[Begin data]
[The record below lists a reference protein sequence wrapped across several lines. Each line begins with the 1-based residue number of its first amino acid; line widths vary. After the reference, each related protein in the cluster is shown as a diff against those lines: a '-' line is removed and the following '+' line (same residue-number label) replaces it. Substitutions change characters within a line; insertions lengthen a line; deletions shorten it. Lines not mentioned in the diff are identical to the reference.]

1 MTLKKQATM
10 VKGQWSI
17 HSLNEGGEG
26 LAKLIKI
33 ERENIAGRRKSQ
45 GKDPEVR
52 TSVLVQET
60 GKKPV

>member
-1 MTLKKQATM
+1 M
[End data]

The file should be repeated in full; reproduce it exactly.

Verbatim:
[The record below lists a reference protein sequence wrapped across several lines. Each line begins with the 1-based residue number of its first amino acid; line widths vary. After the reference, each related protein in the cluster is shown as a diff against those lines: a '-' line is removed and the following '+' line (same residue-number label) replaces it. Substitutions change characters within a line; insertions lengthen a line; deletions shorten it. Lines not mentioned in the diff are identical to the reference.]

1 MTLKKQATM
10 VKGQWSI
17 HSLNEGGEG
26 LAKLIKI
33 ERENIAGRRKSQ
45 GKDPEVR
52 TSVLVQET
60 GKKPV

>member
-1 MTLKKQATM
+1 M